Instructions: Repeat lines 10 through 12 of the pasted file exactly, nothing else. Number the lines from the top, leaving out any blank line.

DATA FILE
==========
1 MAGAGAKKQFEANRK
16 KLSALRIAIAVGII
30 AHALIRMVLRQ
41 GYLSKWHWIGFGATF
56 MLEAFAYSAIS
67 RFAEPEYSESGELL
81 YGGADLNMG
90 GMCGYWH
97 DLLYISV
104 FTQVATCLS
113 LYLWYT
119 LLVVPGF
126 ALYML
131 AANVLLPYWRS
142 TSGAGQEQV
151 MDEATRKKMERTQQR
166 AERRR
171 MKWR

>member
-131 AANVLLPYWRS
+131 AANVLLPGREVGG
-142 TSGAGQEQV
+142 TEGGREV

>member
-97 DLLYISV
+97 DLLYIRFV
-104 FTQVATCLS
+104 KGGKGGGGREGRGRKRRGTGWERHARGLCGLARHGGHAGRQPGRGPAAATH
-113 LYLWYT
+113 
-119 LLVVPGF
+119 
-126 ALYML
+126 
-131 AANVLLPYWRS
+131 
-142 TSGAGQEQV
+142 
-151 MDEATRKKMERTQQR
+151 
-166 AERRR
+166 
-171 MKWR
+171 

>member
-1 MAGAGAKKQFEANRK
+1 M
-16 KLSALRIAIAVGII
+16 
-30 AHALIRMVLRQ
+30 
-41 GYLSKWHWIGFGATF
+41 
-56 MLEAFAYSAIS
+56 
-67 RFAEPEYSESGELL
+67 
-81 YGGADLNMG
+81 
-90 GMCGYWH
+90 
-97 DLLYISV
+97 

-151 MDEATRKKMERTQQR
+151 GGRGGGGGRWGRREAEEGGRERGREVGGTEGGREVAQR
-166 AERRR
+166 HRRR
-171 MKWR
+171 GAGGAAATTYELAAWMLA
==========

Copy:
104 FTQVATCLS
113 LYLWYT
119 LLVVPGF